Pitch strengthens for ‘purest format’
The possibility of four-day Test matches being made mandatory as part of the World Test Championship from 2023 seems to have hit a roadblock after failing to garner much support from the powers that be.
The proposal will come up for discussion during the International Cricket Council (ICC)’s cricket and chief executives committee (CEC) meetings in Dubai from March 27 to 31.
The ICC’s cricket committee under Anil Kumble’s chairmanship will deliberate on the issue, both in terms of feasibility and technicality. Only after it’s agreed upon by the cricket committee members, will the matter be taken up by the CEC and then forwarded to the Board for final approval.
Besides Kumble, the other members are Andrew Strauss, Mahela Jayawardene, Rahul Dravid, Tim May, Mickey Arthur, David White, Richard Illingworth, Ranjan Madugalle, John Stephenson, Kyle Coetzer, Shaun Pollock, Belinda Clark, David Kendix and Clive Hitchcock. ICC chairman Shashank Manohar and CEO Manu Sawhney are the ex-officio representatives on the panel.
The Telegraph learns that not many of the members on the committee are prepared to take such a drastic step and overhaul the format.
“This is not the first time such a proposal will be up for discussion. Previously it has been dismissed at least on a couple of occasions because of lack of consensus among the members. So why is such a big issue being made out of it this time?” asked a source. “Four-day Tests shouldn’t be made mandatory and can only be played upon agreement between member countries.”
The first four-day Test was held in Port Elizabeth between South Africa and Zimbabwe in December 2017. Last year England played Ireland in another four-day Test at Lord’s.
Sources have pointed out that there are several technical issues involved that will force the cricket committee to dump the proposal.
Restricting Tests to four days will mean abolishing the fifth day advantage that the bowlers enjoy. Specifically, the spinners will be deprived of a golden opportunity on a pitch that has been subjected to much wear and tear.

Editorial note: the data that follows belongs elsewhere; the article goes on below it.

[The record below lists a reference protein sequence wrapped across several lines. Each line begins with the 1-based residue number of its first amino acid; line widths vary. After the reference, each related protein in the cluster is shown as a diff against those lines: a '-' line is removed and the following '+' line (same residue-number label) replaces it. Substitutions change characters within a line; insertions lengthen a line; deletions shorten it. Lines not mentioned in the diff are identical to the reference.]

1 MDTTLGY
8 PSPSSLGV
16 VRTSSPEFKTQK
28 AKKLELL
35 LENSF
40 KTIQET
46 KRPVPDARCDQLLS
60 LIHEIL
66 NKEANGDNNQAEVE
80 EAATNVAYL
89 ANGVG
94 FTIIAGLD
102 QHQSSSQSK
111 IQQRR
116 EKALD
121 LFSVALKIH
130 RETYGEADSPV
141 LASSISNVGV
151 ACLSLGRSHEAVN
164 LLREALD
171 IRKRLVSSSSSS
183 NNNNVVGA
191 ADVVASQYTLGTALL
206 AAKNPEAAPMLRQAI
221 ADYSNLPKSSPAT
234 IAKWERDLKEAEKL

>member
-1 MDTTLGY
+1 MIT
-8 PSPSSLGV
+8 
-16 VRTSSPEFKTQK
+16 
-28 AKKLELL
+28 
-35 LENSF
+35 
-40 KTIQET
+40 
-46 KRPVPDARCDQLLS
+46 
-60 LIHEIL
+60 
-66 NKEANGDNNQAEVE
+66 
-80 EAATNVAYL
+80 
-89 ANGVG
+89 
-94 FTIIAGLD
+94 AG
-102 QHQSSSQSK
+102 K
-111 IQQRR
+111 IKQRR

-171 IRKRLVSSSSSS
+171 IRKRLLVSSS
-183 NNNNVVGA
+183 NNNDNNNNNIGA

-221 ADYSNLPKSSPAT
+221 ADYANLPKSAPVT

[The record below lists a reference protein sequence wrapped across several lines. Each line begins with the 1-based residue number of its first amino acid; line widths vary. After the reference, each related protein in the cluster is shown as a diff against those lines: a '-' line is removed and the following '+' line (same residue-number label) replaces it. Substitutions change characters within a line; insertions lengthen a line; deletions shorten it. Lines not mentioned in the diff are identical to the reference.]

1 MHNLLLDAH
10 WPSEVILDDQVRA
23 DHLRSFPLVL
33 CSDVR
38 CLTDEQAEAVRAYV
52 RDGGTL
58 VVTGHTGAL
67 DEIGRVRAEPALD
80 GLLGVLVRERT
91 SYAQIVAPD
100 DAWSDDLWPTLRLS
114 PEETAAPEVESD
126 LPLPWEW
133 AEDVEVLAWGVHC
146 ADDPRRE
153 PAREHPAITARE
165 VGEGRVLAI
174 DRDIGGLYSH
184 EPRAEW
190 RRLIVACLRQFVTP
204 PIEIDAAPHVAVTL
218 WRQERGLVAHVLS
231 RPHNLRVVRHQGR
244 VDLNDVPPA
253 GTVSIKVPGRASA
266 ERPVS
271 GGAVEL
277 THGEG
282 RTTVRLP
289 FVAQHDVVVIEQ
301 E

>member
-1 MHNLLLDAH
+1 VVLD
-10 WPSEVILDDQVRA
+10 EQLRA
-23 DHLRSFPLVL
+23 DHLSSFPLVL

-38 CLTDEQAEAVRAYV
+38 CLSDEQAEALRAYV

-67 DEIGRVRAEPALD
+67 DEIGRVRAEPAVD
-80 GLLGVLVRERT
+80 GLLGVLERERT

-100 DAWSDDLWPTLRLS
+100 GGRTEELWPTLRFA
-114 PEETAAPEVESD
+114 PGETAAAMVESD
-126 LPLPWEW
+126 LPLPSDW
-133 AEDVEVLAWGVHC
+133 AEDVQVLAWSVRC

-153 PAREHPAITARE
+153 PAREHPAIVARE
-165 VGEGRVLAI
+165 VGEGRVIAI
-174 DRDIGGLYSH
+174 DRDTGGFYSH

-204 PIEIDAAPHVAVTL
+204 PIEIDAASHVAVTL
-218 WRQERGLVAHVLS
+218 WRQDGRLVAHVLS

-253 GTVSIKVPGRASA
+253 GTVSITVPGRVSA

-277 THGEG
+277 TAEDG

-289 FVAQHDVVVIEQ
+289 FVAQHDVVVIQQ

Doubts have also been raised about the composition of the side in such a scenario and whether it would be prudent to complete 98 overs in a day when the pacers are bowling. Inclement weather has also not been taken into account.
“There is no chance it will be made mandatory from 2023 World Test Championship cycle. Going by past experience, not many in the committee will be keen to break from tradition. It can wait for another few years,” the source maintained.
Cricket Australia (CA) chief executive Kevin Roberts came up with the proposal last month, saying four-day Tests “is something that we have got to seriously consider… It is something that can’t be driven by emotion, but it needs to be driven by fact.”
The England and Wales Cricket Board (ECB) soon backed CA’s plan. On Tuesday, Cricket South Africa also voiced its support.
The Board of Control for Cricket in India (BCCI) refrained from commenting on the proposal. Board chief Sourav Ganguly, who has been open to making Test cricket more attractive and successfully held India’s first Day-Night Test at Eden Gardens in November, has refrained from making a comment since he thought his views will be construed to be that of the BCCI’s.
The BCCI’s move, no doubt, will be followed closely since that could decide the fate of four-day Tests.
However, captain Virat Kohli has virtually dashed BCCI’s hopes of lending support to CA and ECB at the ICC meeting by castigating the proposal. “I don’t endorse that at all. I don’t think that is fair to the purest format of the game,” Kohli said.
Sachin Tendulkar has also backed Kohli, saying the format “shouldn’t be tinkered with”.
As of now, it seems not many in the cricket committee are ready to take the plunge into the unknown. After all, the views of legends have to be respected.